I bought a pet door for my sliding glass door so the cats can go outside whenever they feel like it. Here is what it looks like leaning up against my family room wall:
It will be staying up against my family room wall until I figure out what to do with it, which does not involve actually installing it in my patio door. Hint #1 as to why:
Yes, the sliding door is fully open and that is all the room that is left after installing the pet door. They did some crazy shit in the 1970’s, those home builders. Who makes sliding doors this narrow? Even my mom’s house, which was built in the 50’s, has wider sliding glass doors.
But that is where the problem with my house ends and the problems with the Fast Fit Patio Pet Door begin.
See that white rectangular thing attached to the pet door near my right hand. That is half of a mechanism I had to attach so the sliding door had something to latch onto. The other half attaches to the sliding door and hooks into it.
But it did not come with the $120 Fast Fit Patio Pet Door, that lock. No, I got it from the old patio pet door the former owners left me that I removed when I bought the place because it was way too big (they had a giant dog.)
How is a new owner of the Fast Fit Patio Pet Door to lock their sliding door once they have installed the thing? Why with this, of course:
You are supposed to attached it to the tippy top or very bottom of the other door, or the track frame if that won’t work, and drill a hole in the sliding door frame for the bolt to slide through. See this site for a photo. Too bad my door has bolts that stick out at the tippy top and very bottom of the stationary door and the frame is neither large enough nor flat so this “lock” is useless to me.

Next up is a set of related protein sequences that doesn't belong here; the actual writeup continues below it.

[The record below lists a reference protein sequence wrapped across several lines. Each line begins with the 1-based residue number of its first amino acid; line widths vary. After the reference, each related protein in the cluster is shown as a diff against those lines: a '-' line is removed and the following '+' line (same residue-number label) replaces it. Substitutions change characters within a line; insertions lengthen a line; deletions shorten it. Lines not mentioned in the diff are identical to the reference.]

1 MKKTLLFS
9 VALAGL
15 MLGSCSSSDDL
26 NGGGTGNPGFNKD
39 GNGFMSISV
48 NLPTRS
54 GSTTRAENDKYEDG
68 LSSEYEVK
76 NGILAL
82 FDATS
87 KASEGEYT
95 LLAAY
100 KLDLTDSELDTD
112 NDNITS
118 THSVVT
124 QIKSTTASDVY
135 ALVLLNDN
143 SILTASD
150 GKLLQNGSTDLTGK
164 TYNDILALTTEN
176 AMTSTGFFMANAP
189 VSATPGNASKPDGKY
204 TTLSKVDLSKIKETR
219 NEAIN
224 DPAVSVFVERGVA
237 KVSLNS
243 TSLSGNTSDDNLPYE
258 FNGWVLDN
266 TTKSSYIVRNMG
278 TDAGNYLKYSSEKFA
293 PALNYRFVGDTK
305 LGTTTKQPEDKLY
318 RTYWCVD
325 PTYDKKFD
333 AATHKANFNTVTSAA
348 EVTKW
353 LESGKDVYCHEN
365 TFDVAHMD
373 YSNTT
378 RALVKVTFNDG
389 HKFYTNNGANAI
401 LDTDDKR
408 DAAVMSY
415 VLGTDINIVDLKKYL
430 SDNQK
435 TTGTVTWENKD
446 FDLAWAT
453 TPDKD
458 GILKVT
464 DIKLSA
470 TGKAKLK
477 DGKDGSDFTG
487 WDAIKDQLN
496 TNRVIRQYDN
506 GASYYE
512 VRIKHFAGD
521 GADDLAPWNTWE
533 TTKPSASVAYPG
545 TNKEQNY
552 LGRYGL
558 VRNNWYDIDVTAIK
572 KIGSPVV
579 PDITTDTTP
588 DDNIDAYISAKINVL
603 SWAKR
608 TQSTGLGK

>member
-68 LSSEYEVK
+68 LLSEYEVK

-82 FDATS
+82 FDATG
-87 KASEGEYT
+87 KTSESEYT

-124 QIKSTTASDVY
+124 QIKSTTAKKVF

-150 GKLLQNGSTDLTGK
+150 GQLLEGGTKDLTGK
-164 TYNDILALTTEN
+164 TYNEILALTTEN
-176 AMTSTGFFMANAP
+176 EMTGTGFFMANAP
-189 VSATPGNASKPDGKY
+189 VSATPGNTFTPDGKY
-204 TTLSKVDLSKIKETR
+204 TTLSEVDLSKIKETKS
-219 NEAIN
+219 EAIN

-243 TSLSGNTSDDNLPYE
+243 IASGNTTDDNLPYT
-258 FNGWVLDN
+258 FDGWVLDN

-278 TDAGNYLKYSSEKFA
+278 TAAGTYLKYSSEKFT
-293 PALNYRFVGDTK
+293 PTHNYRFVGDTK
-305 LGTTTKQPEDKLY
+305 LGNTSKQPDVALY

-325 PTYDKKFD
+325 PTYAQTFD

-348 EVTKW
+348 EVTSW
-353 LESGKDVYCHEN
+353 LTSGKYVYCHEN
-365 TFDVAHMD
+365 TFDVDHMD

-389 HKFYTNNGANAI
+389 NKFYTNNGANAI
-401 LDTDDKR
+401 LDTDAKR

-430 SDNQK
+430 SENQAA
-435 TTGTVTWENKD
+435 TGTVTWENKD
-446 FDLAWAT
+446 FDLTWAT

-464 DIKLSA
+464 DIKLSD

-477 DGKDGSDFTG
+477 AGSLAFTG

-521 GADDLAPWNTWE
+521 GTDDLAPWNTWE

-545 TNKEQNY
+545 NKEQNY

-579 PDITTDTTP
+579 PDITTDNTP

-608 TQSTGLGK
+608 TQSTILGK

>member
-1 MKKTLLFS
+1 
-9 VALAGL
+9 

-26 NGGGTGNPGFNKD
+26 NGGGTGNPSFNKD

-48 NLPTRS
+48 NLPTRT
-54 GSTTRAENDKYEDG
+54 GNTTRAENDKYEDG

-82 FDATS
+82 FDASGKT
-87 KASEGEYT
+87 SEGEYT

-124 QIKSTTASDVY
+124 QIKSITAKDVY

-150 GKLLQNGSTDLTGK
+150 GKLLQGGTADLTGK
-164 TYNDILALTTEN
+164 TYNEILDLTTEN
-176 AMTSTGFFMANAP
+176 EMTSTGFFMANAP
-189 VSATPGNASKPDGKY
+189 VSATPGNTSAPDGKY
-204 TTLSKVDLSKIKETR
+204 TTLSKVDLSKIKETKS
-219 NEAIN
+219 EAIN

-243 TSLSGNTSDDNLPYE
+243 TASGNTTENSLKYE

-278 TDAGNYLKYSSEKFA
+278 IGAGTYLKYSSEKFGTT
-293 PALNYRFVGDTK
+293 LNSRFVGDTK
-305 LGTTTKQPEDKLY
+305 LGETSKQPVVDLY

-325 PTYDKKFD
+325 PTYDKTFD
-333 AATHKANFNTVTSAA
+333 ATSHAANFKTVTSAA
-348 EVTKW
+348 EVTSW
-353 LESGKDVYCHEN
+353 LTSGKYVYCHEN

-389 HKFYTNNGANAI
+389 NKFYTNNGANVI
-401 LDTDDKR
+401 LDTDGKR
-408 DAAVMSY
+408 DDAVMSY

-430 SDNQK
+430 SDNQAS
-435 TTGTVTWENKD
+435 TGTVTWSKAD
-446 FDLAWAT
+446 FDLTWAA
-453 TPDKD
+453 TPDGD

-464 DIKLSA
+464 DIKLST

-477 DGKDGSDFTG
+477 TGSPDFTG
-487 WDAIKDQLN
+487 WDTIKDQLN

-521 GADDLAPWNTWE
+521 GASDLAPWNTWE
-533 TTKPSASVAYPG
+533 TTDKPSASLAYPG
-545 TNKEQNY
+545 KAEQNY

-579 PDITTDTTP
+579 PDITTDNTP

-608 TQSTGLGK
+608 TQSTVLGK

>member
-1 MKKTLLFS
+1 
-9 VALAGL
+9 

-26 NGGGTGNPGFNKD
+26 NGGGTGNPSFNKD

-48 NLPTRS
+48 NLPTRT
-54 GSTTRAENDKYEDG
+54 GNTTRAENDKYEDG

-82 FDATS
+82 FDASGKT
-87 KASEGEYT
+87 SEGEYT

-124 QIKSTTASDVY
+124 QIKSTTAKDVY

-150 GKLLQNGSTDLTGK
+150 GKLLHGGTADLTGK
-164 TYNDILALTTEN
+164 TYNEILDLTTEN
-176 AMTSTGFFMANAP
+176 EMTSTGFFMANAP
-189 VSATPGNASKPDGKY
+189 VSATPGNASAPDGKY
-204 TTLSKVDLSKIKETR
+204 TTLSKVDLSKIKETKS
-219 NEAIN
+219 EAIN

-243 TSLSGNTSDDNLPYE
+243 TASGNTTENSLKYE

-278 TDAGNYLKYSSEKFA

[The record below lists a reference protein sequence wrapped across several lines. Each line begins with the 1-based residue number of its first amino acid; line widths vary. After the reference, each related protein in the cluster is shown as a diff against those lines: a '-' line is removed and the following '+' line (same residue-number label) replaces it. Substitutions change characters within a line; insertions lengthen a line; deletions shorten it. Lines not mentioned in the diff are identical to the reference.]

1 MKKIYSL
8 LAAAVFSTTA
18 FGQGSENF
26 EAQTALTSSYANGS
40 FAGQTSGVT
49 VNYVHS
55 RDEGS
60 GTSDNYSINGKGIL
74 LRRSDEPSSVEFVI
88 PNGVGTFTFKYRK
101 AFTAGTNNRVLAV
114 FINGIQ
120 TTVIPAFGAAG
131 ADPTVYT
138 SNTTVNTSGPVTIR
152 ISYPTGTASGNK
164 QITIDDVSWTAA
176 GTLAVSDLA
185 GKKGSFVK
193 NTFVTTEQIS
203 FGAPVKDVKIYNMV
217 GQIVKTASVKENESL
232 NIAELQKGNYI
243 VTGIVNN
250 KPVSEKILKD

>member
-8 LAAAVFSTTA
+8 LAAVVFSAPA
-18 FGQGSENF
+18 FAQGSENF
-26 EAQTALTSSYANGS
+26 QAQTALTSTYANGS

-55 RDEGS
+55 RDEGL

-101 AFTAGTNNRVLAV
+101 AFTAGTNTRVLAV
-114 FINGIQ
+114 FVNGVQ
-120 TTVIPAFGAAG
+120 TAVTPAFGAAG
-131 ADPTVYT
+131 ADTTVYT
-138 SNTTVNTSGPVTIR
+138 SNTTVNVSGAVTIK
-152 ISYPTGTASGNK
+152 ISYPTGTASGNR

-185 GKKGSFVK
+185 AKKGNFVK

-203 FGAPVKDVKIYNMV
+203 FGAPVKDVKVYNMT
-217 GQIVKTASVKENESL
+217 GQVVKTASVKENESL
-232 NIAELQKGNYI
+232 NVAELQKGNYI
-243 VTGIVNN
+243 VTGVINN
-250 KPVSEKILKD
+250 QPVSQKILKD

They did provide some handy “draft stopper” rubber stuff to attach to the rear of the sliding door so it just touches the glass of the inner door and prevents drafts from getting in through the gap. Here is what mine looked like the next morning after it peeled itself off the door during the night and got half way across the patio before I caught up with it.
The top of the pet door insert is spring-loaded for a “fast fit” with turny-knobs to tighten it up, but it is impossible to get stable. The instructions conveniently mention you may want to attach the Fast Fit Patio Pet Door to your sliding glass door frame to secure it but do not provide actual instruction for doing so nor do they provide any hardware for the job.
As I am a girl with power tools and I don’t need no stinkin’ instructions, I screwed the pet door into the sliding door frame at the top but found no way to attach it at the bottom. Without doing so, the thing wobbles and might as well be called Come Rob Me Patio Pet Door.
I am so pissed because now that I have drilled holes in the damn thing I cannot return it. I am out $120 for a freaking pet door that I cannot use.
My sister had a lovely patio pet door that the sliding door locked directly into with no attachments necessary, so I know they are out there. Stupid me bought the only model available at Lowes, thinking all patio pet door inserts are the same. Learn from my mistake: if you want a patio pet door that locks and is an actual deterrent to thieves, do not buy Fast Fit Patio Pet Doors.
(Oh, and this is Day 067 of my 365 Day Photo Project.)